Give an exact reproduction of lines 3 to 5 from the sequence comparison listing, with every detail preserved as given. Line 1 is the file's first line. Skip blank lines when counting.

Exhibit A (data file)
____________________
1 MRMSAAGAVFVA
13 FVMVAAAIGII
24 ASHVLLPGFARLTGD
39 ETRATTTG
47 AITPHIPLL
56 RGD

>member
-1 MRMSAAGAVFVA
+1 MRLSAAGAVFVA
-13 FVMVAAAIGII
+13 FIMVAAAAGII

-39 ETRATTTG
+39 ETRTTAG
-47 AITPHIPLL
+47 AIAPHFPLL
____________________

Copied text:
24 ASHVLLPGFARLTGD
39 ETRATTTG
47 AITPHIPLL